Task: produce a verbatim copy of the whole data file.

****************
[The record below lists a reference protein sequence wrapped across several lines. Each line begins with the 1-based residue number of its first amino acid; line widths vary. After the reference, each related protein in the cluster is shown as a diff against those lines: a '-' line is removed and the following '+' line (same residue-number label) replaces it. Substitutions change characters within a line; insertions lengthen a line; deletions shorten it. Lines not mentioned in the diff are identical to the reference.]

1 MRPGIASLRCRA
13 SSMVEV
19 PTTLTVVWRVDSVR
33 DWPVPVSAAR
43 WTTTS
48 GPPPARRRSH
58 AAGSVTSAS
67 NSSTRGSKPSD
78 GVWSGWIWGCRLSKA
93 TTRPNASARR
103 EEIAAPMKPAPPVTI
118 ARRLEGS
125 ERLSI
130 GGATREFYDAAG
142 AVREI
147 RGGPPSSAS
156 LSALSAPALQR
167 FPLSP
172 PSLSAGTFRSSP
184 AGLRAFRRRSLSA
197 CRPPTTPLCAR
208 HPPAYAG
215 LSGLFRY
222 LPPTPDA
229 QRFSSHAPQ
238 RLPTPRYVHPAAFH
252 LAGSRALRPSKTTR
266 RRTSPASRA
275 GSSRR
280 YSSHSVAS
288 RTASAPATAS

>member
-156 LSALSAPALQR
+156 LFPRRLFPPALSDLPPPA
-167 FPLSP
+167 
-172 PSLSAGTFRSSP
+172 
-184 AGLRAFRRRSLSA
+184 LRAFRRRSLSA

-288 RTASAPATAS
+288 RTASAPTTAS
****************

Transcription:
[The record below lists a reference protein sequence wrapped across several lines. Each line begins with the 1-based residue number of its first amino acid; line widths vary. After the reference, each related protein in the cluster is shown as a diff against those lines: a '-' line is removed and the following '+' line (same residue-number label) replaces it. Substitutions change characters within a line; insertions lengthen a line; deletions shorten it. Lines not mentioned in the diff are identical to the reference.]

1 MRPGIASLRCRA
13 SSMVEV
19 PTTLTVVWRVDSVR
33 DWPVPVSAAR
43 WTTTS
48 GPPPARRRSH
58 AAGSVTSAS
67 NSSTRGSKPSD
78 GVWSGWIWGCRLSKA
93 TTRPNASARR
103 EEIAAPMKPAPPVTI
118 ARRLEGS
125 ERLSI
130 GGATREFYDAAG
142 AVREI
147 RGGPPSSAS
156 LSALSAPALQR
167 FPLSP
172 PSLSAGTFRSSP
184 AGLRAFRRRSLSA
197 CRPPTTPLCAR
208 HPPAYAG
215 LSGLFRY
222 LPPTPDA
229 QRFSSHAPQ
238 RLPTPRYVHPAAFH
252 LAGSRALRPSKTTR
266 RRTSPASRA
275 GSSRR
280 YSSHSVAS
288 RTASAPATAS

>member
-156 LSALSAPALQR
+156 LFPRRLFPPALSDLPPPA
-167 FPLSP
+167 
-172 PSLSAGTFRSSP
+172 
-184 AGLRAFRRRSLSA
+184 LRAFRRRSLSA

-288 RTASAPATAS
+288 RTASAPTTAS